Jul 12, 2010

Great thinkers

"A grateful mind is a great mind, which eventually attracts to itself great things," Plato.

Amazing how the thinking of what we as a culture acknowledge to be great minds resonates with current "modern" thinking. The above quote is very similar to the "Law of Attraction" spiritual thinking currently amidst us. Many spiritual teachers speak of the importance and power of being grateful. So, of what can we be grateful?

We went to a nearby city yesterday, had lunch in a fun spot, bought myself some needed art supplies, and Dwane some personal care products. We went because we needed to pick up some ordered fruit. A church in the area brings tree-ripened fruit into the area. It is a win/win as we live where this fruit is not grown, and the church uses the money to fund their parochial school. This morning I am so grateful for the beauty and serenity of where we live. Next: a bite of breakfast and a run amidst the beauty of nature. I am so grateful I have the health to run.

Jul 11, 2010


"Ambition does not stop when we acquire what we first desire," Julia Alvarez.

Reading, Saving the World, by Julia Alvarez for a book club I am attend. I like her writing. It seems, like Shakespeare, to combine beautiful language with insight into human nature. The above quote reminds of me some current spiritual practices which suggest that as humans we expand as we appreciate what we have while wanting even better. There seems nothing wrong with wanting things to be better, as long as we appreciate what we have now. Last night we went to a play, very funny. It was good to see Dwane laugh and laugh. Laughter is so good for the body, mind and spirit.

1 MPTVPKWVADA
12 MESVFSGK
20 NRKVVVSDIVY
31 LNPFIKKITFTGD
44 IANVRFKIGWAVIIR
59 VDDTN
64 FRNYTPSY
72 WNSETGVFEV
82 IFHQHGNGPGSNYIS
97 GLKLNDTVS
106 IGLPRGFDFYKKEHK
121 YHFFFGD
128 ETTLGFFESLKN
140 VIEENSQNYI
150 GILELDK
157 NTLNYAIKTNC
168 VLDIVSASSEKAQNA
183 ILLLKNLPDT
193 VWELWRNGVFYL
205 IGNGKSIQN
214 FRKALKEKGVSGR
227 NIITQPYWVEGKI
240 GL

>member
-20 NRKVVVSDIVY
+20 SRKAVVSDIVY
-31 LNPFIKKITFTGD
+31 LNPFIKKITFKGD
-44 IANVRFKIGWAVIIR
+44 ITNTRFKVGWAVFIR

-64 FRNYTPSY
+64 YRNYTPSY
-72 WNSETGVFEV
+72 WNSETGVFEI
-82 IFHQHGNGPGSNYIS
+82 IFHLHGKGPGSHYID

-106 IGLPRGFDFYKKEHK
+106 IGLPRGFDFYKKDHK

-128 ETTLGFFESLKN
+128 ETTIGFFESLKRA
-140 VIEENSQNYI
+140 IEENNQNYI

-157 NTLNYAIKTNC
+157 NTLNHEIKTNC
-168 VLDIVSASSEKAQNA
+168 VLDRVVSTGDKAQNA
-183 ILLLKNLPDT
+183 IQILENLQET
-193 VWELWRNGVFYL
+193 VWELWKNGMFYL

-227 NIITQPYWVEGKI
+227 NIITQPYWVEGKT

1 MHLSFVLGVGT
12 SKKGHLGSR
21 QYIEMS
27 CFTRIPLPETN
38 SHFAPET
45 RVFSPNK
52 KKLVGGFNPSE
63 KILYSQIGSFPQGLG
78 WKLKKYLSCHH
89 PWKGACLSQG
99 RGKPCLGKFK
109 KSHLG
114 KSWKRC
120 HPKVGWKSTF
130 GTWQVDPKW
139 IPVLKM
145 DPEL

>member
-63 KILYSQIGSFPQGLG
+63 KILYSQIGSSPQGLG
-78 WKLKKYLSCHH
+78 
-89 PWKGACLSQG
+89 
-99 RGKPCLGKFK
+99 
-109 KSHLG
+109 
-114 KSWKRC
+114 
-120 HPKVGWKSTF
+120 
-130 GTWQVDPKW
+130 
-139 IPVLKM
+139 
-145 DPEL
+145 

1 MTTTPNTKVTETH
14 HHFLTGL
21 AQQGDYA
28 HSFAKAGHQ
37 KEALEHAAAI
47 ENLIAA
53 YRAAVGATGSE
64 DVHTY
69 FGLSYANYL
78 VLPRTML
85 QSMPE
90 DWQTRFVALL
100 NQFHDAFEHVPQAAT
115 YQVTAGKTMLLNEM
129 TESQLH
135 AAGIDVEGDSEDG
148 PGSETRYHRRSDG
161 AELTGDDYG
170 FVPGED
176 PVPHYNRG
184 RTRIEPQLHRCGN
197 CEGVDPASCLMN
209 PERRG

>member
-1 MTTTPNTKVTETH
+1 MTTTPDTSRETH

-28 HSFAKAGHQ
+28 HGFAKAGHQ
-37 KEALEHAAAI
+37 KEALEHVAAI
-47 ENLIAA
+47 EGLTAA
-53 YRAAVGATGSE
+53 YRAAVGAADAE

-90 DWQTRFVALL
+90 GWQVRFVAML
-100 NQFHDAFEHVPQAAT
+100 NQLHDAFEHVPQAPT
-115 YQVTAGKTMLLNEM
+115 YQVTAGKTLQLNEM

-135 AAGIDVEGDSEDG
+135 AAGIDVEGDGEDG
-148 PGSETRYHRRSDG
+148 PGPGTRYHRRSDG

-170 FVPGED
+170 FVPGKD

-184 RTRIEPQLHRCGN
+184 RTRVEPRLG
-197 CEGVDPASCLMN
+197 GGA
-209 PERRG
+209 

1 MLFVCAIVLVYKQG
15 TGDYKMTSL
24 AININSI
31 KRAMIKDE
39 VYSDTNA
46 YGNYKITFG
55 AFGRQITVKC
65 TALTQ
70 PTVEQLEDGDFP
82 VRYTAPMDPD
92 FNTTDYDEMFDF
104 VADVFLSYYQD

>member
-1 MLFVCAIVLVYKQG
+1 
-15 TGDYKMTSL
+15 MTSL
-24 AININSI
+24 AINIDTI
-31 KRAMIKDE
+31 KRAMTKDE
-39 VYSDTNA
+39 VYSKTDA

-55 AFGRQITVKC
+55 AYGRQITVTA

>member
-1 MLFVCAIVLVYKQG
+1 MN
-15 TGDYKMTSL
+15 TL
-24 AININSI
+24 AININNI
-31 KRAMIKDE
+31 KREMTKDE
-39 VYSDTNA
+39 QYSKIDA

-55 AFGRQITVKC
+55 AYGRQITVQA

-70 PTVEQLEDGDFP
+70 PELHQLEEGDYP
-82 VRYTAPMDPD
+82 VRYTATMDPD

Jul 10, 2010


The best resources I have found for good, reliable information on Dementia with Lewy Bodies, sometimes called Lewy Bodies Dementia, is the above website (www.lbda.org) and Mayo Clinic website (www.mayoclinic.com/health/lewy-body-dementia. The www.lbda.org is the website of the Lewy Bodies Dementia Association. It is updated every two months, and it contains accurate and helpful information, as does the Mayo Clinic website. Both also offer tips for caregivers.

Jul 9, 2010

Stages of Alzheimer's

"I never dreamed that I was to spend the next seventeen years of my life as a caregiver," Gail Sheehy.

Reading Gail Sheehy's new book, Passages in Caregiving. it is interesting to me that when she lists medical conditions and resources, she does not include Dementia with Lewy Bodies. Second in number of incidence to Alzheimer's Disease, and yet so little known among the general public. Still her book has some good information. She lists the stages of Alzheimer's, which are probably similar to Dementia with Lewy Bodies: